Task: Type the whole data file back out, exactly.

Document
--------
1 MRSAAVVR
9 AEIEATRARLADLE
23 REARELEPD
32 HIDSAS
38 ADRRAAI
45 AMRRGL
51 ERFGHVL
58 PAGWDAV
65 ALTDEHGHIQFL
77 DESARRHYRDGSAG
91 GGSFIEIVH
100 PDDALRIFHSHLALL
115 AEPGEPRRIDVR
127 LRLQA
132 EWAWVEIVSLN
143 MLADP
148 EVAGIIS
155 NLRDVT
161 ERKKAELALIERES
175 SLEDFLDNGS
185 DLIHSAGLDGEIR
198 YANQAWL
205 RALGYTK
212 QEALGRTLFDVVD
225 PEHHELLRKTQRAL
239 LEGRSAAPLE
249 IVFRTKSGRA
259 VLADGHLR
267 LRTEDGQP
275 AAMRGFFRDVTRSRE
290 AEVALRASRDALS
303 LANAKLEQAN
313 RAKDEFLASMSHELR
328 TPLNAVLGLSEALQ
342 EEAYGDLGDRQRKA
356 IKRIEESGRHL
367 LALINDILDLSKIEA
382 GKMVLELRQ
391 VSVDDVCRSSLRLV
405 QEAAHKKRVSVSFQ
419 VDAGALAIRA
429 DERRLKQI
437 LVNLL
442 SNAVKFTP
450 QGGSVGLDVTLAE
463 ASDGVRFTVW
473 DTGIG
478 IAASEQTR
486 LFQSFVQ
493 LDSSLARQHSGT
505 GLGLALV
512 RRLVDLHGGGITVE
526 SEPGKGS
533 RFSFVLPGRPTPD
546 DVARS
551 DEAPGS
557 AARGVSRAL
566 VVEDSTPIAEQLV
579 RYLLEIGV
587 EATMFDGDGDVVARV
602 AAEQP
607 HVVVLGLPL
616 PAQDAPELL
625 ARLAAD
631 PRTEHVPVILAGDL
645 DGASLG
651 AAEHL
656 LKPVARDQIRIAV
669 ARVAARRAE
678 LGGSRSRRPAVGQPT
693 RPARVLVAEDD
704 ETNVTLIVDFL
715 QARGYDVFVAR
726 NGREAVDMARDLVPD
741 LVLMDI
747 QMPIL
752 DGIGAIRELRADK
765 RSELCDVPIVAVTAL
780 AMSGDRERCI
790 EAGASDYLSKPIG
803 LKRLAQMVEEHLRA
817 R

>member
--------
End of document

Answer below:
1 MRSAAVVR
9 AEIEATRARLADLE
23 REARELEPD
32 HIDSAS
38 ADRRAAI
45 AMRRGL
51 ERFGHVL
58 PAGWDAV
65 ALTDEHGHIQFL
77 DESARRHYRDGSAG
91 GGSFIEIVH
100 PDDALRIFHSHLALL
115 AEPGEPRRIDVR
127 LRLQA
132 EWAWVEIVSLN
143 MLADP
148 EVAGIIS
155 NLRDVT
161 ERKKAELALIERES
175 SLEDFLDNGS
185 DLIHSAGLDGEIR
198 YANQAWL
205 RALGYTK
212 QEALGRTLFDVVD
225 PEHHELLRKTQRAL
239 LEGRSAAPLE
249 IVFRTKSGRA
259 VLADGHLR
267 LRTEDGQP
275 AAMRGFFRDVTRSRE
290 AEVALRASRDALS
303 LANAKLEQAN
313 RAKDEFLASMSHELR
328 TPLNAVLGLSEALQ
342 EEAYGDLGDRQRKA
356 IKRIEESGRHL
367 LALINDILDLSKIEA
382 GKMVLELRQ
391 VSVDDVCRSSLRLV
405 QEAAHKKRVSVSFQ
419 VDAGALAIRA
429 DERRLKQI
437 LVNLL
442 SNAVKFTP
450 QGGSVGLDVTLAE
463 ASDGVRFTVW
473 DTGIG
478 IAASEQTR
486 LFQSFVQ
493 LDSSLARQHSGT
505 GLGLALV
512 RRLVDLHGGGITVE
526 SEPGKGS
533 RFSFVLPGRPTPD
546 DVARS
551 DEAPGS
557 AARGVSRAL
566 VVEDSTPIAEQLV
579 RYLLEIGV
587 EATMFDGDGDVVARV
602 AAEQP
607 HVVVLGLPL
616 PAQDAPELL
625 ARLAAD
631 PRTEHVPVILAGDL
645 DGASLG
651 AAEHL
656 LKPVARDQIRIAV
669 ARVAARRAE
678 LGGSRSRRPAVGQPT
693 RPARVLVAEDD
704 ETNVTLIVDFL
715 QARGYDVFVAR
726 NGREAVDMARDLVPD
741 LVLMDI
747 QMPIL
752 DGIGAIRELRADK
765 RSELCDVPIVAVTAL
780 AMSGDRERCI
790 EAGASDYLSKPIG
803 LKRLAQMVEEHLRA
817 R

>member